Unveiling Wisdom: 5 Life Lessons from the Legendary Seattle Bartending Folk Hero, Murray

Murray Stenson, acclaimed as the best bartender in America, left an indelible mark on Seattle's cocktail scene, earning legendary status for resurrecting The Last Word, a pre-Prohibition-era drink. Despite his global recognition in the craft cocktail renaissance, our 15-year-long coffee meetings seldom delved into mixology. Stenson, the maestro behind Zig Zag Café, saw bartending as a people-centric profession rather than just mixing drinks. While his legacy is intertwined with The Last Word, his true superpower lay in memory recall. Our casual coffee rendezvous, dubbed "Tuesdays with Murray," revealed a man who cherished personal connections over cocktail recipes.

Stenson's genuine interest in people set him apart. Unlike transactional bartenders, he made every interaction feel personal, going beyond the norm. If queried about a cocktail, he'd jot down the recipe on a coaster, making everyone feel significant. This authenticity wasn't an act; it was a rare and genuine quality. A notable incident from 2008 encapsulates his approach: when a customer ordered an Old Fashioned, Stenson invited him to a gin tasting, offering an impromptu education on seven different gins. The lesson culminated in crafting a personalized cocktail based on each customer's preference.

Murray Stenson's recent passing at age 74 prompted reflection on the Tuesdays we spent together. Beyond mixology, his bartending philosophy imparts inspiration, wisdom, and life lessons. This narrative aims to share the essence of those moments, offering a glimpse into the soul of a man who saw bartending not as a profession but as an art of connecting with people.

Nicholas Chappellet fondly recalls Murray Stenson's unparalleled hospitality at the bar, describing it as the most memorable drinking experience. Stenson's commitment to customer satisfaction extended beyond the immediate moment, as evidenced by an Old Fashioned promise that materialized four years later at Canon on Capitol Hill. His ability to recognize and remember patrons was a hallmark of his bartending prowess.

Stenson's genuine concern for regulars went beyond the typical bartender-customer dynamic. When Gary Simeral, a grieving patron, sought solace after the loss of his longtime girlfriend, Stenson not only knew the situation but also offered comfort with a compassionate hug. Bartending, according to Stenson, was a noble profession, and he was fervently dedicated to sharing his knowledge. He often mentored fellow bartenders, exemplified by a stack of coasters bearing names of professionals seeking advice. In an era lacking online tutorials, Stenson's encyclopedic knowledge made him a go-to resource, with renowned mixologists reaching out for guidance.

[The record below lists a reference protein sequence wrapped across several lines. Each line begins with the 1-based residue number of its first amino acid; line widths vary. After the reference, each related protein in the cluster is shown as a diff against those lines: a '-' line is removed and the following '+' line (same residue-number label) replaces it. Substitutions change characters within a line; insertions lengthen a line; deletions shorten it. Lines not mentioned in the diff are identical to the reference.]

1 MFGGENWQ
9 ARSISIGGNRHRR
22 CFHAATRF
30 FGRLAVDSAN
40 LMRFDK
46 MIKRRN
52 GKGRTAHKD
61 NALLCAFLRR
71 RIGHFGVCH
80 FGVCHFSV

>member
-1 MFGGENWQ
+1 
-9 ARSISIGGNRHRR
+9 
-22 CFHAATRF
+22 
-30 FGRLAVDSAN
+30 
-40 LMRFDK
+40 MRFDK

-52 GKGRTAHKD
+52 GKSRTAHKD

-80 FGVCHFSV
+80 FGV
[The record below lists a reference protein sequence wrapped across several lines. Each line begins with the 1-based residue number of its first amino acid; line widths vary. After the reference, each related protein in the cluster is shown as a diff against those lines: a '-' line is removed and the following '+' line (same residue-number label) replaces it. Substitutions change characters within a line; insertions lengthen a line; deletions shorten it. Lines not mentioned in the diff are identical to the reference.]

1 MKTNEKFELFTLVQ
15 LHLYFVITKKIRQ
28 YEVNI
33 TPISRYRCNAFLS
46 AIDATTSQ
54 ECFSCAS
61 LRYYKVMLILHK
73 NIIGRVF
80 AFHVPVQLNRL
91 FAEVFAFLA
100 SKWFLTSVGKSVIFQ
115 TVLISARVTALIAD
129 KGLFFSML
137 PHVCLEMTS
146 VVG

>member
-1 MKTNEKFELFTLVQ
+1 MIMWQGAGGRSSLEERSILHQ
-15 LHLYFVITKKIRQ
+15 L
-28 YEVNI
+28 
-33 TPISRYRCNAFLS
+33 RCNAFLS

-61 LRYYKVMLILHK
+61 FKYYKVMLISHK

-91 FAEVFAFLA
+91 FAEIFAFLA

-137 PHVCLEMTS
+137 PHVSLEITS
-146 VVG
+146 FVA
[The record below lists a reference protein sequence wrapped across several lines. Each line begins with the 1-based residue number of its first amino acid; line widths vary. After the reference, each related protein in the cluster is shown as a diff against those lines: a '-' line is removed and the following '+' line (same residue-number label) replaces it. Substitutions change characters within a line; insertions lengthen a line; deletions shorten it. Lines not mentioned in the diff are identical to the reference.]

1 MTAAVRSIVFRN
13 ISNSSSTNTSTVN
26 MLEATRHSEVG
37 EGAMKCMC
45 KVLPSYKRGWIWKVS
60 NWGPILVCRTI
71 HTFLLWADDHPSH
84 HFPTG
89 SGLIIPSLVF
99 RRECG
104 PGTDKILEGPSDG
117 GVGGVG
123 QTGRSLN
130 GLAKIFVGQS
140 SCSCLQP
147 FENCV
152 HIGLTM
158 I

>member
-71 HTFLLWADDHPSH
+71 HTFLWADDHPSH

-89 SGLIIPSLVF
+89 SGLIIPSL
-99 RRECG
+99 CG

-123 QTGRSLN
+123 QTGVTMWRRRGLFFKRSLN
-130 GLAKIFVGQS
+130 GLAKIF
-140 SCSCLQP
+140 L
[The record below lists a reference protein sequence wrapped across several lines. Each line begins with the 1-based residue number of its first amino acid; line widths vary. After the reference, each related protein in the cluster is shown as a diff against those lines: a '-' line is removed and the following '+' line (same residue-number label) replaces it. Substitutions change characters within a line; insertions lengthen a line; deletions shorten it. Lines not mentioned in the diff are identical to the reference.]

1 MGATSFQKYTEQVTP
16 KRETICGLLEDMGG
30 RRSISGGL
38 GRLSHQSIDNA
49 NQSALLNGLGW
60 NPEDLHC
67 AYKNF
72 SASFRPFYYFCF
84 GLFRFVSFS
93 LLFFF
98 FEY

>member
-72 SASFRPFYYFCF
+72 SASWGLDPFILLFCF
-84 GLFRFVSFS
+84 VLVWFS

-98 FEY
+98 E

Despite a dislike for flying and New York, Stenson's influence transcended these preferences, earning him recognition among East Village mixologists. His commitment to mentorship went beyond words – he mailed cocktail manuals to mentees and ensured a personal touch, even if delayed. An aspiring bartender in New York received The Last Word from a local bartender with a message from Stenson, apologizing for the delayed response and promising future contact.

Stenson's legendary status soared with the resurrection of The Last Word from his extensive cocktail book collection. This drink, embodying his curiosity and historical appreciation for his craft, serves as a testament to Stenson's enduring influence on the global cocktail landscape.

The cocktail renaissance in the Northwest witnessed the emergence of The Last Word, a libation that would garner a devoted following not only in New York but also across the globe. Comprising gin, fresh lime juice, maraschino liqueur, and green Chartreuse, this concoction birthed several popular offspring during the 21st-century cocktail revival, including The Paper Plane, The Final Ward, and The Naked and the Famous.

Before "paying it forward" became a trend, Murray Stenson pioneered a gesture known as Murray Mail or Murray Money. Renowned as one of the most generous tippers in town, Stenson would occasionally leave substantial tips or creatively attach bills to coasters. These playful notes, sometimes accompanied by $20 or even $100 bills, were then delivered by friends or customers to bartenders across town or in different states. This act of generosity, known as Murray Mail, aimed to showcase the excellence of various bars and spread camaraderie within the bartending community.

In 2012, when Stenson faced a heart attack, the global bar community rallied to raise over $200,000 to aid in his medical expenses and rent, a testament to the impact he had on countless lives. Bartenders from Australia to England contributed to this cause, some affectionately labeling their donations as "Murray Mail." The generosity wasn't a one-way street; bars that received Murray Mail often reciprocated, exemplifying the interconnected spirit Stenson fostered.